In this guide, we will dive deep into the world of system bets. What are these wagers, also known as permutation bets and what’s the best way to play them? Let’s find out, but first, if you're new to betting then you might want to check out our general How-To guide here that has all the basics!
A system bet is a type of wager that is similar to a Parlay bet. This is because several selections need to be made. But the key difference between a System and a Parlay bet is that not all of the named picks in a System Bet have to win for the wager to return something. In contrast, with a Parlay, it is all or nothing.
Let’s look at five basic sports betting picks from a big night of NBA action along with some odds:
Those five picks are examples. A System Bet is generally between three and eight selections (but can be more) that are linked together in a single wager. But it's not tightly linked to the extent that if only one of the selections fails, the bet will be a total wash. Again, the key factor with permutation bets is that something will be returned even if every selection isn’t successful.
As a punter, you can think of a System Bet as a little bit of insurance or coverage. You can call the shots on the bet in naming the rows, which are built from the picks. What are rows? They are a type of bet within the System Bet.
For a System Bet, you will likely see something like a ⅗ or ⅖ permutation. It’s a simple read on that. The second number is how many picks in total have been made. The first number is the type of bet that is being played (a double, a treble, etc).
Let’s look at some examples of some permutation bet options, remembering each double, treble, or whatever type of bet that’s created within, is called a row.:
First off, you're going to need an account with a US Sportsbook who offer system bets.
For each double that is created in a 2/5 System Bet, a unit of the stake will need to be applied.
So you are either going to calculate how much stake in total you are playing that will be split between the number of rows. Or decide whether you want a certain stake, say $5 going to each row in the System Bet. In this example, $5 x 10 rows is a $50 stake.
So there’s the trade-off against the extra coverage that a System Bet brings compared to a Parlay Bet. The latter is usually played with a small stake. Extra coverage in sports betting always means an extra stake or a sacrifice of odds.
That’s a common question about System Bets and it’s a personal choice. A banker is a selection that is nominated in your System Bet. It is usually the one which is most likely to win. The point of that is to try and boost returns.
In a 2/5 System with a banker, at least two of the picks would need to be correct, plus the banker. If it’s at least two correct picks without the banker, then the bet won’t win. The banker raises the potential odds but adds another level of risk.
Do I need only 2 of the five selections to win for the bet to pay out in full? That answer will be no. If you get at least two of the five picks right, then the bet will return something. If only two picks are correct, only one double bet is successful. For the full wager to be paid out, it would need all five picks to be correct.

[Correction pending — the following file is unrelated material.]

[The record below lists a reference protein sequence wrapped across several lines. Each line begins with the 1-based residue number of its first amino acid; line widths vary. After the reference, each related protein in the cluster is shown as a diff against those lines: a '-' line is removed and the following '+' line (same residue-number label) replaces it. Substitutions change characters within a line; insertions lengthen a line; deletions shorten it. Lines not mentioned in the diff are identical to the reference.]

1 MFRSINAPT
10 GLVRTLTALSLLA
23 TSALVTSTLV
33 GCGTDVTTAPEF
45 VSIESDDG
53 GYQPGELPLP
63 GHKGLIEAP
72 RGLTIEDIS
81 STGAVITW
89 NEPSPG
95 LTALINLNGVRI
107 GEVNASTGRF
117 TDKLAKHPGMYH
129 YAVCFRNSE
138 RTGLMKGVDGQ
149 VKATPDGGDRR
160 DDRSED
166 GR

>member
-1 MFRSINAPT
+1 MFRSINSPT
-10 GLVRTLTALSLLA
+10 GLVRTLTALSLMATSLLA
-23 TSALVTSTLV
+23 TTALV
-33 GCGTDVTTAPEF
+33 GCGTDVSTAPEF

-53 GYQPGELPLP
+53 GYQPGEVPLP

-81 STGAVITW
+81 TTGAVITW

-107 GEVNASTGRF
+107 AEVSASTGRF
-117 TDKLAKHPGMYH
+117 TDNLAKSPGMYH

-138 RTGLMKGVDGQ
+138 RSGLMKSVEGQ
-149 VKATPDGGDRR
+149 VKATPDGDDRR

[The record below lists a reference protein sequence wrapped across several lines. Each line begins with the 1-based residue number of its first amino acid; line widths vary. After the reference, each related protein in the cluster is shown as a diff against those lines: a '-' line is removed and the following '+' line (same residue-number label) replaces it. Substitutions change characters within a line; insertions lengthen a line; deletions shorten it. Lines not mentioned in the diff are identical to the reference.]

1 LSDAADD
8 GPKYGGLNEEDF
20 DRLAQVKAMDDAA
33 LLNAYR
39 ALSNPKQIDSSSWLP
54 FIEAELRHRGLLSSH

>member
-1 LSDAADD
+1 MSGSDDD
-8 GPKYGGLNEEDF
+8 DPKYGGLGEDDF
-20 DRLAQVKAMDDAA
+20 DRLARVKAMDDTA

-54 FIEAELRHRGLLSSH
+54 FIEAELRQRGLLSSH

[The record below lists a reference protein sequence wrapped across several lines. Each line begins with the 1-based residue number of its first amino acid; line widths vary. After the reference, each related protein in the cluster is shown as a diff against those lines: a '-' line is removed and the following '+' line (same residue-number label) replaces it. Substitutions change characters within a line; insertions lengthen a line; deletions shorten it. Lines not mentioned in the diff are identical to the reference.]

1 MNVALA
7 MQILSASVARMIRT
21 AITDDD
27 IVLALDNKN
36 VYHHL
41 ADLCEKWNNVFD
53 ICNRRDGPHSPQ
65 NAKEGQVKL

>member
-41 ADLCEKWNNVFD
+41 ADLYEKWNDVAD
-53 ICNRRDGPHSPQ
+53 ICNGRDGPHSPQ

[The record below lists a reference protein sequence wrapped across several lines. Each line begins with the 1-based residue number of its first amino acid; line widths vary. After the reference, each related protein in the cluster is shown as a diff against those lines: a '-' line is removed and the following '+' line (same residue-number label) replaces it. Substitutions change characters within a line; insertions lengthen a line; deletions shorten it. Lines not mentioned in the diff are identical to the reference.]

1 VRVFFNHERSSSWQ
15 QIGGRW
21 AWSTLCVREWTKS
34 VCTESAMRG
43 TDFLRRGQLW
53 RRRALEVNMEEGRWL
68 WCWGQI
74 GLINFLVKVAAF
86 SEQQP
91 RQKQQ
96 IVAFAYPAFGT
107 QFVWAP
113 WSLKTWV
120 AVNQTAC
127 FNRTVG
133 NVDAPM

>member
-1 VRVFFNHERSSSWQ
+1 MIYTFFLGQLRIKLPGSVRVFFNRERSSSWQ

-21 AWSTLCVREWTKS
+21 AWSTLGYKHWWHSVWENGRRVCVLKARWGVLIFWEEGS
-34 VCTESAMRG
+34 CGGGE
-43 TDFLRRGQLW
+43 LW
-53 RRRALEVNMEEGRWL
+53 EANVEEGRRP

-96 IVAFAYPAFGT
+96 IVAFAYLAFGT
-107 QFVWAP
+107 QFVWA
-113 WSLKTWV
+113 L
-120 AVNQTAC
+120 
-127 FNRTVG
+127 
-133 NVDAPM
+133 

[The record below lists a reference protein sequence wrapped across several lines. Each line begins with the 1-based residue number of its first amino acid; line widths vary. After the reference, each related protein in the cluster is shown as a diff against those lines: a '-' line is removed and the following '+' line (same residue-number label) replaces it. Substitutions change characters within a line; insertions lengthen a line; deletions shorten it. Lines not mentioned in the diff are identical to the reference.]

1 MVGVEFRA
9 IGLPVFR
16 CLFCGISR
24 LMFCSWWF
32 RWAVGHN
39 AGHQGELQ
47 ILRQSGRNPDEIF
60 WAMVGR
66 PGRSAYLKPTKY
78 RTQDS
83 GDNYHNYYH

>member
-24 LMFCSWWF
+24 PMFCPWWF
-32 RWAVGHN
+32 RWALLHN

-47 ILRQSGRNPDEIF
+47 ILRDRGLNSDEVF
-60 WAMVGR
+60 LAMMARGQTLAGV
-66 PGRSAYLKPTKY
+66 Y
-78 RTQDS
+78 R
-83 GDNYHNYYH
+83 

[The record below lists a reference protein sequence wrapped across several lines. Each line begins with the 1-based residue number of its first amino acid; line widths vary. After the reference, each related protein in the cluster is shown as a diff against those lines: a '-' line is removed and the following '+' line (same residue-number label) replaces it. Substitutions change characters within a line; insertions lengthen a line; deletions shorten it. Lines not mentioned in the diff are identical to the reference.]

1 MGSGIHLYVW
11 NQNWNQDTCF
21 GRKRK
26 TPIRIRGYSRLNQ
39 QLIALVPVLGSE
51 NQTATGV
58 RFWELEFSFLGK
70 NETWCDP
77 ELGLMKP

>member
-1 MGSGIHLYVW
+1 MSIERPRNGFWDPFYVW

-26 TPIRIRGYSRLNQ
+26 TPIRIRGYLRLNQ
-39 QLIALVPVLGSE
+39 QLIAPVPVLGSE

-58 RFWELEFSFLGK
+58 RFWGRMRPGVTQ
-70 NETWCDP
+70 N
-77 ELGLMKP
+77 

There’s no set answer to this one. How a System Bet is played, will be down to personal preference. You could build a 3/4 System Bet for example, with all selections at +250 on the money line. But that’s a lot riskier than picking all favorites at -125 which would generally be a more solid bet.
For comparison from our five bets above, let’s compare potential pay-outs from a $100 stake:
The System Bet doesn’t pay out as much as a Parlay from the same stake, but given the far riskier nature of a Parlay, it’s unlikely that the big stake would be outlaid. As you can see, 10% of the stake going on the Parley would return roughly the same amount as the 100$ stake on the 2/5 System Bet. But again, it’s a riskier bet.
The total pay-out of a permed bet will depend on the odds of the winning selections within the wager. A two short-priced favorites of five-will pay out less against two longer-priced underdogs.
That’s just scratching the surface of what different System Bets can be created. Not all of those selections have to win to get something back. So that can often lead to higher winning percentages from System Bets, certainly compared to a Parlay.
We have already touched upon the similarities and differences between a System Bet and a Parlay. The other bets that would be a sort of comparison are multi-bets.
Think full perm bets such as Lucky 15 which covers all types of bets that can be created from four selections (singles, doubles, trebles, and parlay).
You have the more basic options of straight doubles or straight trebles as well, to a lesser extent. That’s stripping away some of the back-up plans that the System Bets introduce as a straight treble would need all selections to be correct.
System bets are not scary betting beasts that are only for seasoned pros. Far from it, they offer beginners a very good, creative entry point into building permutation bets. You can head right now to a sportsbook, get those selections into the slip and look at perming those real odds
Remember that it's about the types of rows (doubles, trebles, etc) that are created from the selections. You can choose the rows. One of the big benefits of a System Bet is that it can be created to fit your betting style. You can formulate exactly what you want, from solid-looking odds-on favorites to the riskier underdogs. The blending of underdogs and favorites into a System Bet is a common practice.
Perm bets are easy to understand, accessible, and worth diving into. So now that the basic information is in place on how to play system bets, it’s time to take on the bookie with a carefully crafted and personalized System Bet.